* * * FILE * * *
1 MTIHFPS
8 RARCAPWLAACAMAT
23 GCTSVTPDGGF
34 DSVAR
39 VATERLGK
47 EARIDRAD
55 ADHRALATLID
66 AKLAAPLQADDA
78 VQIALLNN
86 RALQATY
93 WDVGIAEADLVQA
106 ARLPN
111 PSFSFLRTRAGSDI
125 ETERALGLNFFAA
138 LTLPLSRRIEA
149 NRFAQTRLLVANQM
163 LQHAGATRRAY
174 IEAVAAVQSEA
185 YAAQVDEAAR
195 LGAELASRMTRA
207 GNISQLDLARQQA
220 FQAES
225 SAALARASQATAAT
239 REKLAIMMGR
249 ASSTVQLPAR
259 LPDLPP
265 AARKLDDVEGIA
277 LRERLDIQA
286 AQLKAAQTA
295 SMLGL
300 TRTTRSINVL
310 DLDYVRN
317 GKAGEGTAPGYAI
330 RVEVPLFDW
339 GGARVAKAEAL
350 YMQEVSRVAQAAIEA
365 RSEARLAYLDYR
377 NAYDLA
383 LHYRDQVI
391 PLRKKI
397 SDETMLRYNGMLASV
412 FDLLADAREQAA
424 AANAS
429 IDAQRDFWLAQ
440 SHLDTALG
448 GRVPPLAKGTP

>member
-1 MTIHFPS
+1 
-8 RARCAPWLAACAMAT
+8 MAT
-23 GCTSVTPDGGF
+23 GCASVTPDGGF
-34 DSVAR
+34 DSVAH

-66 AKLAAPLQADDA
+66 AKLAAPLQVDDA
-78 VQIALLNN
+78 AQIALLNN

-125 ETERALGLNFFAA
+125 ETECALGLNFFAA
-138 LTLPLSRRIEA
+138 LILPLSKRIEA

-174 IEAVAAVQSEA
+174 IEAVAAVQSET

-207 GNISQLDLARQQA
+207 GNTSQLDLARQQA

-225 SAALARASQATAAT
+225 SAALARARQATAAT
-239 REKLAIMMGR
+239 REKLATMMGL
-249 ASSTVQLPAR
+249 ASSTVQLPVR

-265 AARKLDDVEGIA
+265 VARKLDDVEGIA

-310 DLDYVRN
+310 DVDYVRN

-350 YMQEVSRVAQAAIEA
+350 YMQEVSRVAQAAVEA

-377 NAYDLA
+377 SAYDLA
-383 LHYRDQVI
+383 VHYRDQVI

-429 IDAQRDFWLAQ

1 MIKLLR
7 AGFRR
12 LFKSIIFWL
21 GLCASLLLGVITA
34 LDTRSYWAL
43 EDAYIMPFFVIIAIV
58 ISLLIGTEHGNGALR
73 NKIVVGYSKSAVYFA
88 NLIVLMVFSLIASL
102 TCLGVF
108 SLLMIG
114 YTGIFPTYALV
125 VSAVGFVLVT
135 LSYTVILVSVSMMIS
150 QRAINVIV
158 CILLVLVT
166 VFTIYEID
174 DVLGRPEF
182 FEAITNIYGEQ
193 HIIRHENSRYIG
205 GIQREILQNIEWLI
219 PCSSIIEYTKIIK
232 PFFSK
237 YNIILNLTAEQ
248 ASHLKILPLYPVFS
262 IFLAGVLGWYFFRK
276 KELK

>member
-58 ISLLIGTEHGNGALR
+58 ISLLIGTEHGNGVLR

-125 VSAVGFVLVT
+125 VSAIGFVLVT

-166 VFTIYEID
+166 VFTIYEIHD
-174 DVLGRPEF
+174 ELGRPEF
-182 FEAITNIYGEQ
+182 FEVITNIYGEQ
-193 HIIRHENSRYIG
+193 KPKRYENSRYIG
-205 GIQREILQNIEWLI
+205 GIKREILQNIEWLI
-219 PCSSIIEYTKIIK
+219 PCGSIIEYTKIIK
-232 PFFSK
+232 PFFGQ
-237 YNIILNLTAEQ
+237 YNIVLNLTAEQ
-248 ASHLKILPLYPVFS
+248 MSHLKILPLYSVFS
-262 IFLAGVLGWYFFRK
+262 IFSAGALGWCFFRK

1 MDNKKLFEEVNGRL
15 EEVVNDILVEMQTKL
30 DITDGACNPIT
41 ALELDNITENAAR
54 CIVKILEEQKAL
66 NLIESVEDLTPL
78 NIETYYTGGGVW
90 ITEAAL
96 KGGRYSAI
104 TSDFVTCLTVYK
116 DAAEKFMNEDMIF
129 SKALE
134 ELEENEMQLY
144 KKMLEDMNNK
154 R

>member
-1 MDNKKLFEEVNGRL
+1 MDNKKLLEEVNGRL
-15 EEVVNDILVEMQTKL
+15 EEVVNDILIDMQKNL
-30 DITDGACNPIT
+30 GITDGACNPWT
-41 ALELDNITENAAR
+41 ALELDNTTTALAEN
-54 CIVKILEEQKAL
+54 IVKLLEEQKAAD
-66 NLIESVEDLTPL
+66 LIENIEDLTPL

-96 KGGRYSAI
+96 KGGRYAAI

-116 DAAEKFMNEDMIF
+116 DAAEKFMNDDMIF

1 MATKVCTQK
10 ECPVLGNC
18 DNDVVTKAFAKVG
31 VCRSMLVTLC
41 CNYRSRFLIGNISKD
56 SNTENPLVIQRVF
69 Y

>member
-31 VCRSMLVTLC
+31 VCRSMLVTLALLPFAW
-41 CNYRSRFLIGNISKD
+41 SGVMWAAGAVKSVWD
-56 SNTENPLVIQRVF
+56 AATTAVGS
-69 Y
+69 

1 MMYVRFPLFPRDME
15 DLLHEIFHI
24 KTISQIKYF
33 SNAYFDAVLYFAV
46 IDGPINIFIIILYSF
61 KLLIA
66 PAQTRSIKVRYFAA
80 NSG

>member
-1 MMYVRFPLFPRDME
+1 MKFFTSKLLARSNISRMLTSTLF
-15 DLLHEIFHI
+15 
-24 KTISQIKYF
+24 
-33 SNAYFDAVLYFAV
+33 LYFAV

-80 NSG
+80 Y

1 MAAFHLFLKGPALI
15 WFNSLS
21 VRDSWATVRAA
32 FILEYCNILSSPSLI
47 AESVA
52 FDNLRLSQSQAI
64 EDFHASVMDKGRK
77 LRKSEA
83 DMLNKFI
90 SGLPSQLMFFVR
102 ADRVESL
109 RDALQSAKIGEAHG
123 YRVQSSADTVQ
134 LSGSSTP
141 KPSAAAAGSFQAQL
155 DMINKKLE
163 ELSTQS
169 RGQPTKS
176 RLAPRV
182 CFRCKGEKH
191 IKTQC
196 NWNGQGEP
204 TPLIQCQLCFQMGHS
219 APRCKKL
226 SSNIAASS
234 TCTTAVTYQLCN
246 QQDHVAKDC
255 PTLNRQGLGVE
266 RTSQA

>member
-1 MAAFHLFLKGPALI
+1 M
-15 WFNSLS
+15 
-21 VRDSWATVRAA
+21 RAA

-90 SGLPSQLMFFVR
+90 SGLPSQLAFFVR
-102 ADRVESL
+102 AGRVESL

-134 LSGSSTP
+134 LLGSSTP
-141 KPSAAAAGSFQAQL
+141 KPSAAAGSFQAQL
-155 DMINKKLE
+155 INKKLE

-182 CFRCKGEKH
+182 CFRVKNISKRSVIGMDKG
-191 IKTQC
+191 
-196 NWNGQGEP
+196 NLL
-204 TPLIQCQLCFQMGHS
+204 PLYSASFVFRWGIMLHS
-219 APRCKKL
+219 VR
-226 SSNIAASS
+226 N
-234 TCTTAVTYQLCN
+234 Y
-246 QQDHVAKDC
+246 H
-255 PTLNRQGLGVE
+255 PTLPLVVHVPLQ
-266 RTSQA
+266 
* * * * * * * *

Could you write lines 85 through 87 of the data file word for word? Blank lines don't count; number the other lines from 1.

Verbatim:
1 MIKLLR
7 AGFRR
12 LFKSIIFWL